Individuals can deduct some vehicle-related expenses in certain circumstances. Rather than keeping track of the actual costs, you can use a standard mileage rate to compute your deductions. For 2017, you might be able to deduct miles driven for business, medical, moving and charitable purposes. For 2018, there are significant changes to some of these mileage deductions under the Tax Cuts and Jobs Act (TCJA).
Mileage Rates Vary
The rates vary depending on the purpose and the year:
Business: 53.5 cents (2017), 54.5 cents (2018)
Medical: 17 cents (2017), 18 cents (2018)
Moving: 17 cents (2017), 18 cents (2018)
Charitable: 14 cents (2017 and 2018)
The business standard mileage rate is considerably higher than the medical, moving and charitable rates because the business rate contains a depreciation component. There is no depreciation allowed for the medical, moving or charitable use of a vehicle. The charitable rate is lower than the medical and moving rate because it isn’t adjusted for inflation.
In addition to mileage deductions based on the standard mileage rate, you may deduct related parking fees and tolls.
2017 and 2018 Limits on Mileage Deduction
The rules surrounding the various mileage deductions are complex. Some are subject to floors and some require you to meet specific tests in order to qualify.
For example, if you’re an employee, you may only deduct business mileage not reimbursed by your employer. It’s a miscellaneous itemized deduction subject to a 2% of adjusted gross income (AGI) floor. For 2017, this means you may only deduct mileage to the extent that your total miscellaneous itemized deductions for the year exceed 2% of your AGI. For 2018, it means that you can’t deduct the mileage, because the TCJA suspends miscellaneous itemized deductions subject to the 2% floor for 2018 through 2025.
If you’re self-employed, you can deduct business mileage against self-employment income. Therefore, it’s not subject to the 2% floor and you may still deduct it for 2018 through 2025, as long as it otherwise qualifies.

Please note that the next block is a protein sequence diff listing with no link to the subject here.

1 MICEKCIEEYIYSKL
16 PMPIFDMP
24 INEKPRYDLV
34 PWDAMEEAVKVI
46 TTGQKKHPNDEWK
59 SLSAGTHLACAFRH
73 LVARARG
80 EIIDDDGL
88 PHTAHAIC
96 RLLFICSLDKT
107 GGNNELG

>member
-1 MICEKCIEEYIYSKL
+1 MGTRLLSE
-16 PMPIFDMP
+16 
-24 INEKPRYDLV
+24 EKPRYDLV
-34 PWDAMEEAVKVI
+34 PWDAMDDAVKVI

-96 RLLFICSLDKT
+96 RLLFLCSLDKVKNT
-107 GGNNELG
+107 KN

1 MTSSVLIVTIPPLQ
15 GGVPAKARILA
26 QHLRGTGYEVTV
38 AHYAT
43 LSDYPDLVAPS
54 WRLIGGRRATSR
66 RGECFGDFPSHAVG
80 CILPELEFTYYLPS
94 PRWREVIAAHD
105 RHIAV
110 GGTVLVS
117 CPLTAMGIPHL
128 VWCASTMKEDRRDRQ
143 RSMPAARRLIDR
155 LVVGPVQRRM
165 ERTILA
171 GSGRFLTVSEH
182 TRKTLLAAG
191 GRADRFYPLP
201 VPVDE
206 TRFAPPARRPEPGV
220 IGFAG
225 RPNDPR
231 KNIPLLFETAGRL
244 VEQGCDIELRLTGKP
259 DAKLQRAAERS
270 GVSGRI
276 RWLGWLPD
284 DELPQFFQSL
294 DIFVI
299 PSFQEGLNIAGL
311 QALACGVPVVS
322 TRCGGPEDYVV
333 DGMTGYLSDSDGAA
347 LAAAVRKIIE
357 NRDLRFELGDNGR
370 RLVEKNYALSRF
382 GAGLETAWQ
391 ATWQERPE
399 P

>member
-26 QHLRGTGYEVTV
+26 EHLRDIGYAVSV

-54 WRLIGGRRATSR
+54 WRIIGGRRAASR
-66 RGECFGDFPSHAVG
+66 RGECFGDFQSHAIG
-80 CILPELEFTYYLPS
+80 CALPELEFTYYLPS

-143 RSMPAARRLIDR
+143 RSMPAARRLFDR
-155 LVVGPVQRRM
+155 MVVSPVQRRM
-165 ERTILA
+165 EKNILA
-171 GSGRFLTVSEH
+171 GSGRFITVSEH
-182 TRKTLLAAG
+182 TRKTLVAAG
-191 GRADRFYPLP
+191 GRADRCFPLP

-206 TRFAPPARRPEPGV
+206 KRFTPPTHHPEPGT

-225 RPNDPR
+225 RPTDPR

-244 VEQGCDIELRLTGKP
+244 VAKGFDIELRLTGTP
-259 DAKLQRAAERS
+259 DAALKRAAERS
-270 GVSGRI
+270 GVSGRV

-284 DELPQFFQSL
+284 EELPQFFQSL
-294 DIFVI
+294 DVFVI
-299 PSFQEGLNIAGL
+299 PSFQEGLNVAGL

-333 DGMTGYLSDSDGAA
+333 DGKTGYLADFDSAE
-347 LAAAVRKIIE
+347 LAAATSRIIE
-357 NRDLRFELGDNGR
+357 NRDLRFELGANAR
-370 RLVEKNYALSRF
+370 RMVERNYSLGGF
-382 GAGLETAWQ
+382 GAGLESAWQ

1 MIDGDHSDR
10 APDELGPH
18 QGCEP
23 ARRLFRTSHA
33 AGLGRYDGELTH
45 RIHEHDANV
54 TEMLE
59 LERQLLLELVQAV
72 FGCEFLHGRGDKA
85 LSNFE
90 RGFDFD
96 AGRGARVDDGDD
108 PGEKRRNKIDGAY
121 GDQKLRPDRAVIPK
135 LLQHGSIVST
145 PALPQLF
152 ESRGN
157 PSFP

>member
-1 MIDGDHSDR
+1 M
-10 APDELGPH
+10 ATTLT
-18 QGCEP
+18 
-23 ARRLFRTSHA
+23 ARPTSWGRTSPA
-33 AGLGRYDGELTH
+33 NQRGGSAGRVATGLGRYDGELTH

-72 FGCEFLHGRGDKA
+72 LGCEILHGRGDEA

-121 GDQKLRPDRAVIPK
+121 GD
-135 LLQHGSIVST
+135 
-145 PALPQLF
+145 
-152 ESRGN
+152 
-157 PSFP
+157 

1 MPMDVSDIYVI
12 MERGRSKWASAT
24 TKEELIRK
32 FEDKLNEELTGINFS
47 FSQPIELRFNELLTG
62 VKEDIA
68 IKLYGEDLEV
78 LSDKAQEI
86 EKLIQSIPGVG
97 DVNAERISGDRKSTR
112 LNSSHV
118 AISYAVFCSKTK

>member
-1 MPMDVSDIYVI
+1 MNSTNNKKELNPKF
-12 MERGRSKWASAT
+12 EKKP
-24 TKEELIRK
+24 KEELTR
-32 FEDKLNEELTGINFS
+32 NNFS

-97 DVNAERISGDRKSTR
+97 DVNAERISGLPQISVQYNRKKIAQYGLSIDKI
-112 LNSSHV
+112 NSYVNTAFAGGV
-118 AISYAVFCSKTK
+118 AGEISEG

You may deduct miles driven for health-care-related purposes as part of the medical expense deduction. And an AGI floor applies. Under the TCJA, for 2017 and 2018, you may deduct medical expenses to the extent they exceed 7.5% of your adjusted gross income. For 2019, the floor will return to 10%, unless Congress extends the 7.5% floor.
And while you may deduct miles driven related to moving on your 2017 return, the move must be work-related and meet other tests. For 2018 through 2025, under the TCJA, only certain military families may deduct moving expenses are deductible only for certain military families.
Substantiation and More
There are also substantiation requirements, which include tracking miles driven. And, in some cases, you might be better off deducting actual expenses rather than using the mileage rates.
We can help ensure you deduct all the mileage you’re entitled to on your 2017 tax return. But don’t risk back taxes and penalties later for deducting more than allowed. Contact us for assistance and to learn how your mileage deduction for 2018 might be affected by the TCJA.